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Why Varo has no overdraft fees

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Overdraft protection sounds like a win-win right? After all, it’s got the word protection right in the name. But, it might not actually provide the protection you expect, and can actually lead to additional fees or costs at some banks.

At Varo, we do things differently—our Varo Bank Account ditches hidden bank fees (including overdraft fees*), and helps you spend only what you have.

If you don’t have sufficient funds in your account to cover the charge, we simply decline or return the transaction. Even if you have a negative balance, we will not charge you an overdraft fee. It’s our way of helping keep your money in your pocket—not put money in ours, as your financial health is our most important priority.

What is an overdraft?

An overdraft can occur when there isn’t enough money in your checking account to cover a transaction, such as a debit card purchase, ATM withdrawal, or other kind of payment. Many banks charge a fee for overdrafting your account, which can feel like a bit of a double whammy—getting charged more money for not having enough money. 

Having a low account balance or accidentally overdrafting your account happens to even the best of us—we know what comes in and what goes out don’t always line up perfectly. 

But, we also believe you shouldn’t be forced to pay additional fees when you’re already low on funds. 

What does overdraft protection do?

Some banks offer a service called overdraft protection, which can help you avoid overdraft fees, but can also have other drawbacks or costs. 

When you enable overdraft protection, you’ll generally have to link your checking account to another account at the bank, such as a savings account, credit card, or line of credit. If a purchase overdrafts your account, the bank will automatically transfer money from your linked account to cover the transaction.

Here’s the kicker, there may be a transfer fee or interest charges when you use overdraft protection. It’s important to note that not all banks do this, but you’ll want to read the fine print closely.

The protection transfer fee may be lower than a regular overdraft fee, and you may only need to pay one protection fee per day versus paying multiple overdraft fees for multiple purchases. Even so, you may be paying for protection and it can be hard to follow the fine print on what fees you’ll be charged and when.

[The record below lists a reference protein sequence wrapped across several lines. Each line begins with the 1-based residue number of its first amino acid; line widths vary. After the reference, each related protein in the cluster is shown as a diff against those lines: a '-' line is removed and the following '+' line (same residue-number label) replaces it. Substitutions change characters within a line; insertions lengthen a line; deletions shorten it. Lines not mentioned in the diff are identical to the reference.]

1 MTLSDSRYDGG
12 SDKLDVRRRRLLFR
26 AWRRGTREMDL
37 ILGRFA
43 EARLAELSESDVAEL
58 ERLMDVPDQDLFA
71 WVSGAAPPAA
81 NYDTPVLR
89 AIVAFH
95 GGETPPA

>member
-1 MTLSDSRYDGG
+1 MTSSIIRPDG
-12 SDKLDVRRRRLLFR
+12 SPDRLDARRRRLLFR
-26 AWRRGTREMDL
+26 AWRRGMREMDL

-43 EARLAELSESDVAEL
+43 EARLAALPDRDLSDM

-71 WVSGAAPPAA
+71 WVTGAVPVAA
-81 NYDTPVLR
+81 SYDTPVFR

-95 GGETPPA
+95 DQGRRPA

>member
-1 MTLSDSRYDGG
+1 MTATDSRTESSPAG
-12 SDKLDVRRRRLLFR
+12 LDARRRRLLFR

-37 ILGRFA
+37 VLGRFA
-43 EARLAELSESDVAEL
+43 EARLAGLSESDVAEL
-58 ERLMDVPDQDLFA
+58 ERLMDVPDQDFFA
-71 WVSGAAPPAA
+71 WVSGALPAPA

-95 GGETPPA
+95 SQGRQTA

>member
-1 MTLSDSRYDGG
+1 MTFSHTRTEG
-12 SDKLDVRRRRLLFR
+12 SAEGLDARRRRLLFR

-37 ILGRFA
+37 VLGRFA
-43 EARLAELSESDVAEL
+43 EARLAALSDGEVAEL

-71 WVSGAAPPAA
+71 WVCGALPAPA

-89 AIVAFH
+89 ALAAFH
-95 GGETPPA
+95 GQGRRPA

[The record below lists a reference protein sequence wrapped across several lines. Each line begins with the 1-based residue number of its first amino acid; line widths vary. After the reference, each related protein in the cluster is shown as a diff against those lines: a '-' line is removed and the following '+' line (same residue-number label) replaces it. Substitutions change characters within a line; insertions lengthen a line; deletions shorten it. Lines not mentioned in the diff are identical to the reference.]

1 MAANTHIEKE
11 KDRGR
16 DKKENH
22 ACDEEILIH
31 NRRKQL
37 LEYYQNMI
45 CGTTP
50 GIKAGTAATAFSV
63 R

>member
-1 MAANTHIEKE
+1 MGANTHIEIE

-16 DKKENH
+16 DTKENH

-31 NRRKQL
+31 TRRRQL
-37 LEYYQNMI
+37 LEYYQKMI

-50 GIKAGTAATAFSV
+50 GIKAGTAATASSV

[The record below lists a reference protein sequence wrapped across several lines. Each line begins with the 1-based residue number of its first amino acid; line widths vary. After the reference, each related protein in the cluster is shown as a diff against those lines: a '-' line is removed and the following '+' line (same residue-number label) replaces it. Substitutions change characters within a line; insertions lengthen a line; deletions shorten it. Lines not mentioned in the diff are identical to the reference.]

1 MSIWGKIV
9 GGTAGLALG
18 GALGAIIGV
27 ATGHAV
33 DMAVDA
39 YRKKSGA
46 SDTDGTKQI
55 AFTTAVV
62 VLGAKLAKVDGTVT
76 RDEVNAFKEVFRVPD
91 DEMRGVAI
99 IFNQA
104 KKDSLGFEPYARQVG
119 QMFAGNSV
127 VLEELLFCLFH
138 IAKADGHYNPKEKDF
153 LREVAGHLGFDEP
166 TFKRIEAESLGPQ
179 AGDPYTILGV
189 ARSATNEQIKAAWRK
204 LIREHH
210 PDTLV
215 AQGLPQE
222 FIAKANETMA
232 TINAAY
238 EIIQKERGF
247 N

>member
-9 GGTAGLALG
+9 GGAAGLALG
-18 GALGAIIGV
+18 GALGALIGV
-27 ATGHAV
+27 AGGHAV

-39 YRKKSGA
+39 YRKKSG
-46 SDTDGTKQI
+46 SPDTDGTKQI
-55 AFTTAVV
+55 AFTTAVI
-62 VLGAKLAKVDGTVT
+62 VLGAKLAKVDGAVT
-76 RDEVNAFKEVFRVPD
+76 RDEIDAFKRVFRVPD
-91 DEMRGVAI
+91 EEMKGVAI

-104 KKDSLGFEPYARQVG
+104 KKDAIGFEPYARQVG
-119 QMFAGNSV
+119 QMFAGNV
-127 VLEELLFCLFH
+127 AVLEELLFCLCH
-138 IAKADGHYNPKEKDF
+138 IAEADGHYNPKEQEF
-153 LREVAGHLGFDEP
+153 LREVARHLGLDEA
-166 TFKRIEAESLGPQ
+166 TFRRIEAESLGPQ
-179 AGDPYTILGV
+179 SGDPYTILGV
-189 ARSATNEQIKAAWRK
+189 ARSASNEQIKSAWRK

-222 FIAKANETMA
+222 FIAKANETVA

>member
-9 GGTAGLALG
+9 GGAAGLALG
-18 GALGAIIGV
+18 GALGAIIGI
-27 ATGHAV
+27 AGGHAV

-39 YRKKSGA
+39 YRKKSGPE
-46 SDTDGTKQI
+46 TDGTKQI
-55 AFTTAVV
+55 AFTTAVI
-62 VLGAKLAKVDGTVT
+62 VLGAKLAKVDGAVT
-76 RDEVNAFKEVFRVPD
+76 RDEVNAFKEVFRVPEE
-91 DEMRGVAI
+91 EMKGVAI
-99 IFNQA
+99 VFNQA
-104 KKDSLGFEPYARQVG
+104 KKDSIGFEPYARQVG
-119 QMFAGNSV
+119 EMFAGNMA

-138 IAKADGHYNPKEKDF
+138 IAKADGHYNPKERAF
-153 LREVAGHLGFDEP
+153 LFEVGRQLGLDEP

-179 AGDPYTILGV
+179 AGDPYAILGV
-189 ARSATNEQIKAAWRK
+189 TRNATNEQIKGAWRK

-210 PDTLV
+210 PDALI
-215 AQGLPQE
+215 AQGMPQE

When signing up for a bank account, the overdraft process and related fees can vary depending on the bank and the type of coverage you choose. If your account stays overdrawn for several days, you may be charged an additional fee (sometimes called an Extended Overdrawn Fee or a Balance Charge).  

Always make sure to read the fine print, as fees and charges vary from company to company. Or, better yet, find a bank account that skips fees altogether, like Varo.

How Varo does it better with no fees

Like we said before, at Varo we don’t believe in charging you overdraft fees when you’re already low on funds. To help you spend only what you have, any type of transaction that brings your balance below $0 will be declined and there is still no fee. 

If you’ve had to pay overdraft fees or for overdraft protection in the past, isn’t it time for a bank that treats you better? By skipping overdraft fees and declining transactions using funds you don’t have, we can help you stick to your budget and avoid surprises like a negative balance or the shock of associated fees.

*We will decline or return transactions when you do not have enough money in your account to cover the charge. However, you could still end up with a negative balance if, for example, a transaction is approved for one amount, but then the actual charge is more than what you have in your account (like when you add a tip at a restaurant after the transaction for the meal was already approved). This could also include preauthorized ACH transfers that are scheduled, recurring and/or pending but have not yet settled. If your account balance remains negative, activity will be evaluated and your account could be closed. Even if you have a negative balance, we will not charge you an overdraft fee.

Unless otherwise noted above, opinions, advice, services, or other information or content expressed or contributed by customers or non-Varo contributors do not necessarily state or reflect those of Varo Bank, N.A. Member FDIC (“Bank”). Bank is not responsible for the accuracy of any content provided by author(s) or contributor(s) other than Varo.

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